- Don’t get down in the dumps over this kind of thing. Some people just don’t have the respect to be straight up.
Wait for them to reach out.
If they blocked you over a fight, give them time to calm down.
If this block comes on the heels of an intense argument, give it a few days (or weeks, depending on the severity). It’s possible that the person who blocked you simply needs some room to cool off and that they’ll unblock you once they’re ready to talk. Just give them space.
- This is extremely likely to be the case if they’ve blocked and unblocked you before.
- If the two of you weren’t fighting, it’s possible they were offended by something you said or did. It’s still best to wait a while for them to cool off.
- Find a way to accept this if you cannot change it. When we cannot change the course of events this can plague us. By practicing acceptance and embracing that it cannot be changed, you might be able to let it go and move forward.
Resist the urge to get revenge.
It’s understandable if you’re angry, but no good comes from lashing out.
Don’t show up to their job to embarrass them, or knock on their door in the middle of the night to give them a piece of your mind. Not only will this not make you feel better, it will entirely shut down the possibility that you two reconnect. Remember, their decision to do this says more about them than you. Don’t give them a reason to think otherwise.
- There’s an adage that if your ex blocks you, you won. This means that if you want to “get back” at them, you’ve already done the best you can do. You either win because you get to move on, or you win because you’re such a powerful source in their life that they can’t bear to even see you online.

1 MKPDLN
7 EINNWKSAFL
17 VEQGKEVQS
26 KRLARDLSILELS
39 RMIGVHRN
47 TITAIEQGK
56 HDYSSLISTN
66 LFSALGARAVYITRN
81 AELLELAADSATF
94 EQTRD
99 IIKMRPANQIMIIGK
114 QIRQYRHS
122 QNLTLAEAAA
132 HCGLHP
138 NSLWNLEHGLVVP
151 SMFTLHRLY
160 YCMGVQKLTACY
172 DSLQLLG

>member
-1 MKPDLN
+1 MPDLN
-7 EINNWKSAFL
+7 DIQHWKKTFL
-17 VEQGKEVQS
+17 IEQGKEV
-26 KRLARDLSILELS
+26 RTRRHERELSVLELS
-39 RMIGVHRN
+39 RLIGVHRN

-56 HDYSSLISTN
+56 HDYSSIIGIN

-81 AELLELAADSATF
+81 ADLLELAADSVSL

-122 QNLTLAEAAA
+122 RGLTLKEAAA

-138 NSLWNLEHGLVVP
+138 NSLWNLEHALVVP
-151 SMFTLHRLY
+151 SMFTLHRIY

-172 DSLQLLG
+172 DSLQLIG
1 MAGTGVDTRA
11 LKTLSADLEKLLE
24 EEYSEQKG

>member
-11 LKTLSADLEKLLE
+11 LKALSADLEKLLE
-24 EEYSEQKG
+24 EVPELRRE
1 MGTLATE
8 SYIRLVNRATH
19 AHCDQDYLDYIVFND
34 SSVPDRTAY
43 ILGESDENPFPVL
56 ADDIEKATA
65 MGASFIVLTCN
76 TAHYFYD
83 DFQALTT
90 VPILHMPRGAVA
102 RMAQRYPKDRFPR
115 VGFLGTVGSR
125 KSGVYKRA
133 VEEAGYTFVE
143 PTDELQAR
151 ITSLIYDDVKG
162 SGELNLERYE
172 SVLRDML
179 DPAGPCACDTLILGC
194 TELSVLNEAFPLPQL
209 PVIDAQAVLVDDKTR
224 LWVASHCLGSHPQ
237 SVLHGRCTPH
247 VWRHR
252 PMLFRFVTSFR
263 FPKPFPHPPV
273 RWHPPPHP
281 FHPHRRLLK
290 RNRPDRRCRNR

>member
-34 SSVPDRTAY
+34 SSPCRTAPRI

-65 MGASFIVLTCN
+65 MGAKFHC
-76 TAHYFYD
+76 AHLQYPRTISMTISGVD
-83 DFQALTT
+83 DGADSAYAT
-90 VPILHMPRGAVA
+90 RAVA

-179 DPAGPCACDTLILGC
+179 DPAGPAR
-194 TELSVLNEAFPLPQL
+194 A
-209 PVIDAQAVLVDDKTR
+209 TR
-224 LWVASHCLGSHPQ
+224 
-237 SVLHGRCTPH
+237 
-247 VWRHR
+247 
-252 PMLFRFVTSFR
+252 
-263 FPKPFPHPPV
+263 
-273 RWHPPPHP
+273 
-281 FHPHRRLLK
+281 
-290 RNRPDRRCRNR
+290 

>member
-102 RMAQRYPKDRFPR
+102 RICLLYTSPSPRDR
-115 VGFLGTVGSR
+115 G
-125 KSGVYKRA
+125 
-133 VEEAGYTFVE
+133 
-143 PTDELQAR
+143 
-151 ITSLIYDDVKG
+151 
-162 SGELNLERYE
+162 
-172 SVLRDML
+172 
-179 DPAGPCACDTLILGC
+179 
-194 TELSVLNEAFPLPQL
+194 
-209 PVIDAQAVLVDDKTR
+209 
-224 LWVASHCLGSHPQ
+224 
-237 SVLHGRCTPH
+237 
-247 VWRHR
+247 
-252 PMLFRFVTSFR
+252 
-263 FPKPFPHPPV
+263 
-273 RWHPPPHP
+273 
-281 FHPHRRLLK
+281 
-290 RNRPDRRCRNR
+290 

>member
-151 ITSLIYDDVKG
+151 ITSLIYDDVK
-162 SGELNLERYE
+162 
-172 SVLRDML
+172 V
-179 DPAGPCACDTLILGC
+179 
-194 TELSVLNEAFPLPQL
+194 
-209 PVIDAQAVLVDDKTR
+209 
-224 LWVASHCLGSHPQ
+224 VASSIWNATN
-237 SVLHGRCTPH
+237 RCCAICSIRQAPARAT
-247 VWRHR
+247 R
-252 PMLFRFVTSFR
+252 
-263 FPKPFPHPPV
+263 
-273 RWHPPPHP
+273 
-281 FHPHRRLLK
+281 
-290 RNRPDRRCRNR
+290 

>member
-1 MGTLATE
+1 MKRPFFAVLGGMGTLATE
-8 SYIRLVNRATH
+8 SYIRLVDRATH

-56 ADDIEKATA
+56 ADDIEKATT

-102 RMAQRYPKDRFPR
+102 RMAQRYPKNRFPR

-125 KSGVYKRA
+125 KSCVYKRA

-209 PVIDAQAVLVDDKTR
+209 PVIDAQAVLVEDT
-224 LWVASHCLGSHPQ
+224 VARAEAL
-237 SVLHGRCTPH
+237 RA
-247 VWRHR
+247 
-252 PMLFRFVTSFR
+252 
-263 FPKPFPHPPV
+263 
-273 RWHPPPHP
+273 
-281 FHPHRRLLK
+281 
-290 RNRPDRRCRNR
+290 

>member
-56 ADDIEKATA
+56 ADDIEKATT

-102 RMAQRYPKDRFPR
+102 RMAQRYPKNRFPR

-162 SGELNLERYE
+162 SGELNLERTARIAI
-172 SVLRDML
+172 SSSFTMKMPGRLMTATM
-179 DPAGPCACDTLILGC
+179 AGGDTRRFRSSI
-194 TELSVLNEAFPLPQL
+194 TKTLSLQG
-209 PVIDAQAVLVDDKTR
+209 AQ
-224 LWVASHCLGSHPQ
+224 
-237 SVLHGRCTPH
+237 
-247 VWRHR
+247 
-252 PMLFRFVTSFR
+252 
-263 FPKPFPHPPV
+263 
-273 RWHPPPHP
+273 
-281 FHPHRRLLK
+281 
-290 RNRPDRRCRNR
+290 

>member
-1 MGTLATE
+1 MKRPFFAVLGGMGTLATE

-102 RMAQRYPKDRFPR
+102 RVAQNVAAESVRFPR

Ask a mutual friend to talk to them.
If you want to get a message through to them, enlist help.
If you want to know why they blocked you, you’re likely going to get more accurate information by enlisting a neutral third party. The person who blocked you might have negative feelings toward you right now, but they should open up honestly to someone else.
- Ask them to keep your request on the down low for best results. You might ask, “Hey, Melissa blocked me and I can’t figure out what I did wrong. Could you ask her the next time you see her? Just play it off like you’re curious.”
Send them a letter.
If you have a lot of feelings to share, write them down.
A letter is much more personal and reasonable than trying to call them from a non-blocked number or adding them on a fake social media account. Plus, it’ll be easier for the other person to process, since they can do it at their own pace. Take your time, jot down your feelings, and either mail the letter or ask a friend to give it to them.
- This is an especially reasonable idea if you were in a long-term relationship with the person and things ended kind of abruptly.
- You could write a letter to apologize, ask where you went wrong, beg them to take you back, or reflect on your time together. There are no right or wrong answers; it depends on what you want to tell them.
- Ask yourself if you could have done or said anything differently and determine if an apology is necessary. Is there a way you could have conveyed your viewpoint differently? Play with ways you could have said it better.